The collection, which comprises 210 cubic feet, also features photographs, maps, pamphlets, meeting minutes, lantern slides and other materials. “This grant is tremendous for the Kelly Adirondack Center and the Adirondack Research Library,” said Summers, “It will provide researchers access to materials from two very important figures who contributed greatly to the environmental movement. When made available, the Apperson-Schaefer papers will be a tremendous asset that will complement the Zahniser papers currently available through the Denver Public Library.”

The collection was created and managed for many years by Paul Schaefer and his grandson. When Schaefer died in 1996, volunteers continued to collect documents, photographs and business records of the Association for the Protection of the Adirondacks. Union College also hopes to partner with the Adirondack Museum, the New York State Archives and other organizations to promote the collection.

“Sorting through the collection and making it widely accessible to the public may help Apperson and Schaefer escape the shadows of other more well-known national conservation advocates,” said Edward Summers.

The Kelly Adirondack Center, which is located in the former home of conservationist Paul Schaefer on several acres three miles from the Union College campus, is named for Lake George residents John and Helen-Jo Kelly.

Photos, from above: Union College’s Kelly Center, the former home of Paul Schaefer; John Apperson and Paul Schaefer; and Franklin and Eleanor Roosevelt visiting Lake View, Bolton Landing (photos courtesy the Adirondack Research Library of Union College and Protect the Adirondacks!).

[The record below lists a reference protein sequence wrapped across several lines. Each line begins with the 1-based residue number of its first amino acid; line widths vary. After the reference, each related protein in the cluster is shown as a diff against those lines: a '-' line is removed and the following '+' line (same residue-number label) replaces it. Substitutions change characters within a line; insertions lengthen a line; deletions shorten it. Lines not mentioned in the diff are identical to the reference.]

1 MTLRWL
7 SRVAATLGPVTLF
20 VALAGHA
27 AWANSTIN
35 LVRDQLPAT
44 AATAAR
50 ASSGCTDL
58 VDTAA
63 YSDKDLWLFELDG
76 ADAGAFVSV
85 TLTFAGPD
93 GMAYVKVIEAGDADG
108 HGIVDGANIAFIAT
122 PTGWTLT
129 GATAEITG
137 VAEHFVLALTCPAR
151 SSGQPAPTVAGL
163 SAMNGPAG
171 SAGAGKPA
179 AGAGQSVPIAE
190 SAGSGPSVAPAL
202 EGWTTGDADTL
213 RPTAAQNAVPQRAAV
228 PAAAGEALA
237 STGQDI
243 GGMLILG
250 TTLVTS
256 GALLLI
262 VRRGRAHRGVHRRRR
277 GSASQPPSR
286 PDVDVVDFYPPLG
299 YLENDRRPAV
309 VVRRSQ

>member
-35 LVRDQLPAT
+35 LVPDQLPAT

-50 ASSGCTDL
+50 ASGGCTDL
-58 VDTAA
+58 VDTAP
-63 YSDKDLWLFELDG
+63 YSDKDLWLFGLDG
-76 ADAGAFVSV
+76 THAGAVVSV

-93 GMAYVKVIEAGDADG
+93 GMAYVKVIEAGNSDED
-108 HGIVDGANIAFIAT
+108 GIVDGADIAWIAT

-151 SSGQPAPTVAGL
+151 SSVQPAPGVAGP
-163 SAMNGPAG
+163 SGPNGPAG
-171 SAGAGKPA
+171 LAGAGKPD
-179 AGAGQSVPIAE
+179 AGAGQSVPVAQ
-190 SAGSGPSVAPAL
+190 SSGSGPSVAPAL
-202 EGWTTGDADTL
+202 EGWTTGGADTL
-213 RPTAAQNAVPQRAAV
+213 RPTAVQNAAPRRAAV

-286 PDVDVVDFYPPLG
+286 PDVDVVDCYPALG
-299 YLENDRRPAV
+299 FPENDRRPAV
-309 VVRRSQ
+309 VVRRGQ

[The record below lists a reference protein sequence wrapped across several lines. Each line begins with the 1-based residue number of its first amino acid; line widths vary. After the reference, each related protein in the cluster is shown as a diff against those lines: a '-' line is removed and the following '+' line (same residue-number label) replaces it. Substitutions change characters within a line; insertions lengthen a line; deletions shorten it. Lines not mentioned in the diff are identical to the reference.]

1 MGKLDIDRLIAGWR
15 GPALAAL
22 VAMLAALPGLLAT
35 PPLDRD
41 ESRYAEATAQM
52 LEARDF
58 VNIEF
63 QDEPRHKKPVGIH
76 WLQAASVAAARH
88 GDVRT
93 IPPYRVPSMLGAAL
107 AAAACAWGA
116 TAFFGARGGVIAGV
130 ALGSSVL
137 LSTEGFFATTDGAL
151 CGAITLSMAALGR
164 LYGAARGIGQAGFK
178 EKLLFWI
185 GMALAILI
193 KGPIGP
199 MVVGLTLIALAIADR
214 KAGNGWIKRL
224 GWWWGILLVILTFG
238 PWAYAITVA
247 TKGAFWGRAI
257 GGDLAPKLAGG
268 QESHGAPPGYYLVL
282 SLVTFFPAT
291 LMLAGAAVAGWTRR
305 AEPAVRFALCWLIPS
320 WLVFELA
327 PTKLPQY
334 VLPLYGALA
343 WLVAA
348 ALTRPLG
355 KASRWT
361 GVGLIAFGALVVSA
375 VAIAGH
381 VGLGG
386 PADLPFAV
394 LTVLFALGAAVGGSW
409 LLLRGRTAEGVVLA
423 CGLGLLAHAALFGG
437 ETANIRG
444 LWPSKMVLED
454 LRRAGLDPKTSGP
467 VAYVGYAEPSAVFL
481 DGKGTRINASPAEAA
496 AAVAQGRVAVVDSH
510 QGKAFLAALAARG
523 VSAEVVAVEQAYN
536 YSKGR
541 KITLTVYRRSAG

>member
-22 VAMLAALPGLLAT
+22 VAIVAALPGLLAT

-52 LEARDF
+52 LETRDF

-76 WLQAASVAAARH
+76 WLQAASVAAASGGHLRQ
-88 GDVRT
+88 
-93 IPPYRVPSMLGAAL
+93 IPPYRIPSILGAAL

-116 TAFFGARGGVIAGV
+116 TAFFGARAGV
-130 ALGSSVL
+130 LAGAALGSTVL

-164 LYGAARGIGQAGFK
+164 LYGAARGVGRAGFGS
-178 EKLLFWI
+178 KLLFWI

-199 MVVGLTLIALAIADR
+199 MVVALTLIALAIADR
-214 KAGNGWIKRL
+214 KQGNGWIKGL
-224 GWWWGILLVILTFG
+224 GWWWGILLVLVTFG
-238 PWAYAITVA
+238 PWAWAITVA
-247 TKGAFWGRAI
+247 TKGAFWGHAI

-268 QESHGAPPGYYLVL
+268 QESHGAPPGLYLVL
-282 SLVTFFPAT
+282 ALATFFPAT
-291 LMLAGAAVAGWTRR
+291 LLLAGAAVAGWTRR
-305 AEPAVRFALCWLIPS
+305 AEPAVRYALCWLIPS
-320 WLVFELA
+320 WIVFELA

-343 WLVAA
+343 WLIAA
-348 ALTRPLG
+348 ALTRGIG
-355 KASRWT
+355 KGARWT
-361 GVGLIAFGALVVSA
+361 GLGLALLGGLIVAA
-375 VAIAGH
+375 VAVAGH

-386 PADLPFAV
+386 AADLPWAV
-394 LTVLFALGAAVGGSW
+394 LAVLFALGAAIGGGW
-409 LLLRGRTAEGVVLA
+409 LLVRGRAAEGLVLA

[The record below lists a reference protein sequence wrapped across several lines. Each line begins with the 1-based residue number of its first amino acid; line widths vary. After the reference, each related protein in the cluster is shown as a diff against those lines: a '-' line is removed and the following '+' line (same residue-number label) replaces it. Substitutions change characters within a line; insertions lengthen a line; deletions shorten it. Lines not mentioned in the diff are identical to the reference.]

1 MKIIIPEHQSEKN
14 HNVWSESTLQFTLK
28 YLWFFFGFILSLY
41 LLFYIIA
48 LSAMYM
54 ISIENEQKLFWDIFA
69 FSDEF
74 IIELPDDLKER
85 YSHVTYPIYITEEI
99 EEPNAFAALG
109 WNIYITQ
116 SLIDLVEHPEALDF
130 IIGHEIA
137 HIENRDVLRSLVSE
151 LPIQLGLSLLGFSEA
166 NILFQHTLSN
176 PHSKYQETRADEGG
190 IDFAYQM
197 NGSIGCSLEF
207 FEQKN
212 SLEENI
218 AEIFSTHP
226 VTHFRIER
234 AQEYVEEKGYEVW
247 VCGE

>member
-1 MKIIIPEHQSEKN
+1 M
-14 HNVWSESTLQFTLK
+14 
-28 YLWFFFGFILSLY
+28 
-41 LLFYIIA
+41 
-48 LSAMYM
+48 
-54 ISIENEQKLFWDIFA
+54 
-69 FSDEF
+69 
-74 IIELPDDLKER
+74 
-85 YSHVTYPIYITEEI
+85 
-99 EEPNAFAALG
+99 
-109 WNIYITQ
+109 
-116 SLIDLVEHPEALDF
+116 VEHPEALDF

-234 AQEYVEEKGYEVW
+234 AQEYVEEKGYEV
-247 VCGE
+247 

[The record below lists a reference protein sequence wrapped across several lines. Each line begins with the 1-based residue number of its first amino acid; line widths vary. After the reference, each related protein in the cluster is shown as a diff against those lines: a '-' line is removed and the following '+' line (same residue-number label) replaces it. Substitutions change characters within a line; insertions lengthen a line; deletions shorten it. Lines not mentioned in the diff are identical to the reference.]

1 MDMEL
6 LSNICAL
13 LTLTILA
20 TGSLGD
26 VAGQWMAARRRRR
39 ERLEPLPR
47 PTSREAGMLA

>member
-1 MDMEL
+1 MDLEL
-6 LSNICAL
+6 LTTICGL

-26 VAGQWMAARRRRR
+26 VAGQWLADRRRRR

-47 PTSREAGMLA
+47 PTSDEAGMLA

3 thoughts on “Kelly Adirondack Center:
Adirondack Environmental History Going Online

  1. Phil Terrie

    “Louis Marshall, who drafted the legislation which protected as “forever wild” the state lands in the Adirondacks.”

    This is inaccurate. Louis Marshall had nothing to do with the 1885 Forest Preserve bill–the first place that the phrase “forever kept as wild forest lands” appears. These are probably the words of Charles S. Sargent, the primary drafter of that bill. Marshall did participate in the 1894 NY constitutional convention and voted to incorporate these words into Article VII, section 7, of a new state constitution. More important, he actively and forcefully defended this provision when it was up for reconsideration at the next Constitiutional Convention in 1915.

  2. Ellen Apperson Brown

    It should be mentioned that John Apperson had a large group of “associates” who worked on his materials for many years, long before there was any talk of combining them under the same roof with Paul Schaefer’s collection. Phil Ham, Art Newkirk, and Bill White were among those friends who took responsibility, after Apperson’s death, in 1963, to organize all the letters, films, and photographs, and find suitable storage space. Also important to this story is the fact that the Apperson papers have been under the management of the Association for the Protection of the Adirondacks since 1979, under the name of the Adirondack Research Center, or Library. There are still a number of former volunteers at the ARL who live in the Schenectady area, and who deserve credit for protecting and preserving these treasures.

  3. Niles Rowe

    In the 1950’s I grew up, our family next door to Phil Ham’s in Niskayuna, NY. And I remember “Uncle Phil”, who was a chemist or chemical engineer employed by GE, avidly working on conservation issues in his basement office, typically on weekends, especially during the summer. This also would include an occasional visit by “Appy” Apperson, known to me and Ham’s son, Edwin, as, “Mr. Apperson”. A couple of times this would result in a trip to Lake George to where, I think, Appy had a camp or, at least, a speedboat launching dock, I believe, at Bolton Landing.

    My own story includes my earning a PhD in Mathematics at SUNY/Albany in 2011.